The road after Himmatgad contends for the “Second Most beautiful road on this trip” award. Pradhan Mantri Gram Sadak Yojana – Take a bow!
The next beach was Kelshi: you beauty! When I wrote the “Scooter”-ing along the Konkan coast, Edition 1.0, I was naive enough to think Revdanda beach was one of the most secluded beaches in the country! Revdanda, make way for Kelshi. I rest my case with photographs.
Post a pit stop at Dapoli, we made our way to Ladhgar. Ladhgar beach is tiny. Got lost at Ladhgar again but a few kind souls guided us back onto NH4. Kolthare Beach was next. Followed by our first Cove – Bhiv Bunder. Dabhole was our second ferry for the day. Dabhole to Dhopave. Post getting down ferry 2, we made our way to Guhaghar passing Ratnagiri Power plant on our right via Anjanwel.
Amidst the rapidly setting sun made our way to Tavsal. We hit Tavsal at 715 pm and made it just in time for the leaving ferry to Jaigad. The ferry from Tavsal to Jaigad was our last ferry for the day. Jaigad has a JSW power plant and the entire city was lit up when we landed. Hotel Jog (+917709334493) turned out to be wise choice.
Jaigad has a Jaigad fort. Jaigad fort is 14kms away from a temple town – Ganpati Phule. There is a scenic beach road, Malgund Beach road just before Ganpati Phule. Random Tip: Do not stop at Ganpati Phule if you do not have to.
The road after Ganpati phule is when the real ride for Day 3 started. Elevated and the third instance of the cliff-on left-Sea-on-right scenario. Beautiful. It was amazing to see the beach just after Ganpati Phule deserted. Ganesh Ghule is the next village-beach after Ganpati Phule (Very beautiful – Not to be missed)
Post lunch we headed to Purnagad (Bad road alert). But the visage is brilliant. Random tip: Try catching the fort at around 4 pm. It’s a visual you wouldn’t forget.
A day of forts, we rode 25 kms (One – way) to get to Vijaydurg fort after crossing the Vaghotan river. Vijaydurg is located at the tip of an island (Bad road alert) 50 kms total ride though it was completely worth it. Devgad was the night halt with a lovely lighthouse (Inside the Devgad fort!) Hotel Diamond (+919421142626) at Devgad.
The Devgad lighthouse is located inside the Devgad fort! (Visiting hours were from 4 to 5 pm) A bit of coaxing enabled us to get in at 9 am.
Further down from Meetmumbri (MithMumbri on Google maps) brought us to the religious Kunkeshwar: Famed for the Kunkeshwar Mandir and a prime holy destination in the Konkan.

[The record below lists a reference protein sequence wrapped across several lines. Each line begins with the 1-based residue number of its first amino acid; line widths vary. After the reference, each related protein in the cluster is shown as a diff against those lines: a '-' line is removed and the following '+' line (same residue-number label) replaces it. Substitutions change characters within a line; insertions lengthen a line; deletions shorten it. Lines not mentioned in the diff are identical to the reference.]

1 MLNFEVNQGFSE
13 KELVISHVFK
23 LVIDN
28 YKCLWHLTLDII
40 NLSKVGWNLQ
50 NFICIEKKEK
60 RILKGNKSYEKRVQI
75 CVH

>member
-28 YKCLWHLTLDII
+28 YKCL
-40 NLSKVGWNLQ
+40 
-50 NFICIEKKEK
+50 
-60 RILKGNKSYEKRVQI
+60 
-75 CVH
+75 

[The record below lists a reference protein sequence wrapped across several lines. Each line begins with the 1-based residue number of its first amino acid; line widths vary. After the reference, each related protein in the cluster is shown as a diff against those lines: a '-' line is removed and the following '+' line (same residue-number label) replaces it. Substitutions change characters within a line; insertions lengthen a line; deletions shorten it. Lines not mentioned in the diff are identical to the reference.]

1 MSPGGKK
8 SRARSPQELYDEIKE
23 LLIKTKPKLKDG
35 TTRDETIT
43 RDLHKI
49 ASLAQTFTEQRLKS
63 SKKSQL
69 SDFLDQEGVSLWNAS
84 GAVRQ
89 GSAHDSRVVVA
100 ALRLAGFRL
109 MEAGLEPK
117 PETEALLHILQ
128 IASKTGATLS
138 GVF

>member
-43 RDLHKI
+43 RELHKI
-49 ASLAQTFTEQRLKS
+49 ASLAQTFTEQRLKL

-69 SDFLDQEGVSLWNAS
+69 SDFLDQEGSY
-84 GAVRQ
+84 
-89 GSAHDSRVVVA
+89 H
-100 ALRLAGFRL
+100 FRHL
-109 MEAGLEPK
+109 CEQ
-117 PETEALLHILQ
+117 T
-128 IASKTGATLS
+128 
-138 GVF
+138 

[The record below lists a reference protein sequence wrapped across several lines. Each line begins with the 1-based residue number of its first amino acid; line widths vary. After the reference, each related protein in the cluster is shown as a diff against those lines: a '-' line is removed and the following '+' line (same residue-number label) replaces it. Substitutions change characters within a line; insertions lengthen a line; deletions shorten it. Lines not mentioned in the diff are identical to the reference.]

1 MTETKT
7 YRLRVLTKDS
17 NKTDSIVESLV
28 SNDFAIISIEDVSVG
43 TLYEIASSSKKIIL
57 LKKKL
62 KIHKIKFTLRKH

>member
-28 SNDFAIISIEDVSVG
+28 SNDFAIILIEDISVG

Still on Maharashtra State highway 4, we headed straight down to Achara; Missing Mithbhav beach. Achara had a spotless beach and an equally spotless white light house.
Malvan – our next stop, famed for Scuba diving and Malvani cuisine. Sindhudurg fort stood majestically in the distance. Scuba diving or Snorkeling in Malvan is a mixed bag. It’s cheap, but the water is annoyingly murky. There are no beautiful underwater visages like the ones they show in Zindagi Na Milegi Dobara, No sir. The water has been polluted enough by ferries and the corals are a mucky lot. Might I mention there are no Katrina Kaif-resembling trainers here as well, but that’s ok! On a more serious note, if you have done scuba or snorkeling before giving Malvan a miss is fine. If this is your first time like mine was, well it’s a new experience.
Post Malvan we headed straight down MSH 4. The new upcoming Sindhudurg airport construction is on with dusty roads and trucks going berserk. After a while, a road leading to Nivati (Nivti on Google maps) fort pointed to our left. (Nivati fort has been the most beautiful place I Have seen during this entire trip). What a place! Suffice to say that the ride to the fort is very similar to Purnagad but a very stark contrast. I will leave you to be the judge.
The next place after was Vengurla Beach: our last beach for the day
Hotel Potoba gentlemen (+912355-280525). In Shiroda. Our night halt.
Last day in Maharashtra. It was time to get into Goa. Tiracol River Bridge the connecting link between the 2 states was a mere hour’s ride from Potoba. Goa’s got the best roads in the country! Gearless scooters rule the roost in Goa. It’s not all beaches and churches. Places like Cabo-de-Rama beach are like an antithesis to the more popular locales like Calangunte and Vaghator.
Took the day off (well, at least off the road to Mangalore) and spent it riding around in Goa
Tiracol fort (Now a heritage hotel), was our first stop after Hotel Potoba. This fort was conquered for a day against the Portuguese by Alfred Alfanso, Hirve Guruji and Sheshnath Wadekar on 15th August 1954.
Post Arambol, straight down on the road, we passed Ashvem and Mandrem and landed in Morjim Beach. Chapora Fort came up next. Post Vaghator and lunch, we hit the bridge to Old Goa. For a first timer, Goa’s roads are pretty confusing: there are u- turns within concentric roads and before I knew it, I was attracting some dirty looks from the traffic cops out there. Finally found our way to Fort Aguada
Missing out on the churches in Goa would be a crime. I guess more than half the time in Goa was spent in avoiding getting lost and failing miserably! A brief stop at a coffee day and a list was ready. Basilica of BOM Jesus was next.